If you are an author or inventor only count as your assessable professional income the income you derive from the activities of a special professional where you have been engaged or commissioned to produce one or more specified works, or to invent one or more specified inventions, and any previous or successive engagements or commissions do not result in continuous engagement over a substantial period of time.
The following are specifically excluded from assessable professional income:
- any income you derive from
- coaching or training competitors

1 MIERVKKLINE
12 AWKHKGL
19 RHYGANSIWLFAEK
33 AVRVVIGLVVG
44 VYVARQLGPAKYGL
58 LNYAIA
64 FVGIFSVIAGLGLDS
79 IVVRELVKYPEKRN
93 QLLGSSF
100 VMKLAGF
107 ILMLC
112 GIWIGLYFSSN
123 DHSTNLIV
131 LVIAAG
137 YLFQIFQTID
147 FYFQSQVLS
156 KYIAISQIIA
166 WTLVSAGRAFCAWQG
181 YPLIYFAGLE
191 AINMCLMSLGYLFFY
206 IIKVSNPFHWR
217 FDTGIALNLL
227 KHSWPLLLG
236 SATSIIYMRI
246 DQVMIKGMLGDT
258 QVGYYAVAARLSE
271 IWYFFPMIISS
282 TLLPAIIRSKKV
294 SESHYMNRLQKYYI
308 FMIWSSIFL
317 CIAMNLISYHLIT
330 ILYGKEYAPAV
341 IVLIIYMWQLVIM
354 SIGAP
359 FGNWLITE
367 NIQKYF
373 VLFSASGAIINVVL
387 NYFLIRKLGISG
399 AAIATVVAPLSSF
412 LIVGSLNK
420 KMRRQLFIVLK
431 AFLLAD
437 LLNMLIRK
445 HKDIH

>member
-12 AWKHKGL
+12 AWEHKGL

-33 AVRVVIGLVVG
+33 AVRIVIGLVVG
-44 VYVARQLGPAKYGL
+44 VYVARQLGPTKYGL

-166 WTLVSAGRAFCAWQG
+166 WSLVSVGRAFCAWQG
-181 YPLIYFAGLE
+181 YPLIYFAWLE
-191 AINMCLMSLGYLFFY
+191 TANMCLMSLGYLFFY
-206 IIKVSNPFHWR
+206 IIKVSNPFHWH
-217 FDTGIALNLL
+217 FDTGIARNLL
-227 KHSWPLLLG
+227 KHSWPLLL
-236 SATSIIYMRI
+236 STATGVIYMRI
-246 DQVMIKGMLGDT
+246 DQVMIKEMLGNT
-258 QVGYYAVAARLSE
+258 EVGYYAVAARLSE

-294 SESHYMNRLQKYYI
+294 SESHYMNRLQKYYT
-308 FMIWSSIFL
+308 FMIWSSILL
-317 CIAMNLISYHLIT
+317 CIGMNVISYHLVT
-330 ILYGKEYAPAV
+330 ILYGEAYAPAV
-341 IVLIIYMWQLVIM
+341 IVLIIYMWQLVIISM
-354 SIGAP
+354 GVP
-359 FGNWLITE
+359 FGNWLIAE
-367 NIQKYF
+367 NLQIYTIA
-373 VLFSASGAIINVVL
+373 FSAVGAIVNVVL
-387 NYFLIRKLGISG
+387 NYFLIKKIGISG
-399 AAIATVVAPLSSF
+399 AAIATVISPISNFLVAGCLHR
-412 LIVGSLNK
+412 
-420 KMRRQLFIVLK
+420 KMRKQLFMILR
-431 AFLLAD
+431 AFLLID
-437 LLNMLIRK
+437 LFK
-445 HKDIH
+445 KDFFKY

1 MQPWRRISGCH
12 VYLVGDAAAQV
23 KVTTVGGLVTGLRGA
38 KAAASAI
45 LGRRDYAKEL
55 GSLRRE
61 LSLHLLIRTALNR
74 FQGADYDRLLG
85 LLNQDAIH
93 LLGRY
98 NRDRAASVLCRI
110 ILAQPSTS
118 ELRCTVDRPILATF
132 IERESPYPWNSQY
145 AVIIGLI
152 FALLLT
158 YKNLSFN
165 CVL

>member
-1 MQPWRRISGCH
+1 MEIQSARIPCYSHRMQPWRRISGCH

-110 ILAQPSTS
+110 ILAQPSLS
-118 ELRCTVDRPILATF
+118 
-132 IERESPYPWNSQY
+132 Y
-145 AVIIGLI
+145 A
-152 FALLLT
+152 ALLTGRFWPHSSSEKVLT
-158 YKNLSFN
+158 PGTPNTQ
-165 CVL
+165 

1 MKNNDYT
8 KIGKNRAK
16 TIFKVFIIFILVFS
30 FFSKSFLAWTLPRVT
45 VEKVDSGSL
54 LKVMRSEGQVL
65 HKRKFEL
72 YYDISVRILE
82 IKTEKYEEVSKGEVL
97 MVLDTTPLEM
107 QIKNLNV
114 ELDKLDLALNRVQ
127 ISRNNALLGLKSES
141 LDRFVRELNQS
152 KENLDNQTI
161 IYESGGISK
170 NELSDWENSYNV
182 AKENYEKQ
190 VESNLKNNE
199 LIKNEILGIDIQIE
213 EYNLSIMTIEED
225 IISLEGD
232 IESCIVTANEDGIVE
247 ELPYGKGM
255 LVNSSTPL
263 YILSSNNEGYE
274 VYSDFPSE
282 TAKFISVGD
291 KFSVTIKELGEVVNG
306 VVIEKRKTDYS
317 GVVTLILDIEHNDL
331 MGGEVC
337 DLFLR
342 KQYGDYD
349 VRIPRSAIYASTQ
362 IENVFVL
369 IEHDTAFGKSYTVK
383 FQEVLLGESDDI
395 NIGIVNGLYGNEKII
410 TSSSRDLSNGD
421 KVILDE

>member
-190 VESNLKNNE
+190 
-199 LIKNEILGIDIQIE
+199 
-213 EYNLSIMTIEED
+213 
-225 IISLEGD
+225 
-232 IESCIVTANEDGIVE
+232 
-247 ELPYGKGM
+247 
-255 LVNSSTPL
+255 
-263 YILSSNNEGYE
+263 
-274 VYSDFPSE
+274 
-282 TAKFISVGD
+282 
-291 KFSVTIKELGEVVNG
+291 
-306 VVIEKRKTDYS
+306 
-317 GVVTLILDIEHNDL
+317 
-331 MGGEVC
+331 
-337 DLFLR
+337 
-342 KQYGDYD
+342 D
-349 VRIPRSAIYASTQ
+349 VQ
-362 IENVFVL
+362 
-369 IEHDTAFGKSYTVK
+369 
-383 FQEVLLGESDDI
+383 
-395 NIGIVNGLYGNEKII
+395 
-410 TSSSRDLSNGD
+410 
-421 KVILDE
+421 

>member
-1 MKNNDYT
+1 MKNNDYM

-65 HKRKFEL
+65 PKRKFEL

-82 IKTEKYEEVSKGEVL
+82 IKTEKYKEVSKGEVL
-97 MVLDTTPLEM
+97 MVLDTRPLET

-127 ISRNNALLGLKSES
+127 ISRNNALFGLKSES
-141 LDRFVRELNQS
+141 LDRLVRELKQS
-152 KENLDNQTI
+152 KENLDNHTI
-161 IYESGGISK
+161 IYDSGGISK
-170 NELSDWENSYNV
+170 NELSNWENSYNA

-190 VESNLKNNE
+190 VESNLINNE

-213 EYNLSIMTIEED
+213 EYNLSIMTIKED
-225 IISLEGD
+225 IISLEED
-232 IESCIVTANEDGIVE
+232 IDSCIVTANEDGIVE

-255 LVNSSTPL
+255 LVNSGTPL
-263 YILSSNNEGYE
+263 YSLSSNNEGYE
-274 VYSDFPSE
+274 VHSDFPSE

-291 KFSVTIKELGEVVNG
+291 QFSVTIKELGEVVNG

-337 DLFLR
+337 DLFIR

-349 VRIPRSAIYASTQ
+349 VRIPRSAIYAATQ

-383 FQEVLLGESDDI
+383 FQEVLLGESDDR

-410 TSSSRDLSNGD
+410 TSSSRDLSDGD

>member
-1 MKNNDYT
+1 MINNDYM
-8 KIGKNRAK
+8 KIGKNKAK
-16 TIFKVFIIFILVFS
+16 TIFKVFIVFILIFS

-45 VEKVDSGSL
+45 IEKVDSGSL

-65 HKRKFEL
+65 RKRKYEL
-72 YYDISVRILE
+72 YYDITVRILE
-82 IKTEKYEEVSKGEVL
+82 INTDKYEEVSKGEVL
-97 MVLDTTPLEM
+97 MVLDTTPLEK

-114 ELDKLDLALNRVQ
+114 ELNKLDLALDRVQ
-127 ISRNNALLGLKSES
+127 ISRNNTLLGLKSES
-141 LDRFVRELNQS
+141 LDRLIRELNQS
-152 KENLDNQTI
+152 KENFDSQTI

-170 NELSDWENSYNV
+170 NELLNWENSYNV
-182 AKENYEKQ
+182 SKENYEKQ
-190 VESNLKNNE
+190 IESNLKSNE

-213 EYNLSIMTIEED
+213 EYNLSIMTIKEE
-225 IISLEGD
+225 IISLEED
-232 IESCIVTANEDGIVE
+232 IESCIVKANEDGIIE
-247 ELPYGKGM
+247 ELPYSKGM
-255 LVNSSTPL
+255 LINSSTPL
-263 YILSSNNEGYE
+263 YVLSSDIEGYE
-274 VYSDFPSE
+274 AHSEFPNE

- umpiring or refereeing sport
- administering sport
- being a member of the pit crew in motor sport
- being a theatrical or sports entrepreneur
- owning or training animals
- a superannuation lump sum or an employment termination payment
- payments for unused annual or long service leave on retirement or termination
- a net capital gain.
Average taxable professional income
Generally, average taxable professional income (ATPI) in an income year is one-quarter of the sum of your TPI for each of the preceding four years. Special rules apply for working out the ATPI if your first income averaging year was less than four years ago. So, in the first four years, ATPI is worked out as follows if you were an Australian resident during the year immediately before your year 1:
- year 1 = nil
- year 2 = one-third of TPl in year 1
- year 3 = one-quarter of the sum of your TPI in years 1 and 2
- year 4 = one-quarter of the sum of your TPl in years 1, 2 and 3.